Comparison of Nucleon Form Factors from Lattice QCD Against the Light Front Cloudy Bag Model and Extrapolation to the Physical Mass Regime
Abstract
We explore the possibility of extrapolating state of the art lattice QCD calculations of nucleon form factors to the physical regime. We find that the lattice results can be reproduced using the Light Front Cloudy Bag Model by letting its parameters be analytic functions of the quark mass. We then use the model to extend the lattice calculations to large values of of interest to current and planned experiments. These functions are also used to define extrapolations to the physical value of the pion mass, thereby allowing us to study how the predicted zero in varies as a function of quark mass.
pacs:
13.40.Gp; 11.15.Ha; 12.38.Gcyear number number identifier LABEL:FirstPage1 LABEL:LastPage31
I Introduction
The electromagnetic form factors of the nucleon are an invaluable source of information on its structure Thomas:2001kw . For example, observing their fall as increases from zero revealed the finite extent of the nucleon, and measuring the Sachs electric form factor of the neutron, Reichelt:2003iw ; Glazier:2004ny , that it has a positive core surrounded by a longrange, negative tail Friedrich:2003iz ; Thomas:1982kv ; cbm . In the last few years particular interest has focused on the ratio of the electric and magnetic form factors of the proton, , where recoil polarization data Jones:1999rz ; Gayou:2001qd have revealed a dramatic decrease with – in contrast with earlier work based on the Rosenbluth separation. These data have allowed one of us to deduce a fascinating spin dependence of the shape of the nucleon Miller:2003sa .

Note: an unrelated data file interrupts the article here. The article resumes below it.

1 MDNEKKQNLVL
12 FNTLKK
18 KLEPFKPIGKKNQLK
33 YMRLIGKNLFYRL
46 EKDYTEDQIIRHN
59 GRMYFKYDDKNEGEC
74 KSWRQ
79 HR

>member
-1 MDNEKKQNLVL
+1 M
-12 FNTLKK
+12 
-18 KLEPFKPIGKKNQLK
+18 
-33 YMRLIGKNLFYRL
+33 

While the behavior of with was anticipated in some models (e.g. see Ref. Frank:1995pv , Chung:1991st ), there is no consensus as to which explanation best represents how QCD works. Direct guidance from QCD itself would be most valuable and for that purpose lattice QCD represents the one and only technique by which one can obtain nonperturbative solutions to QCD.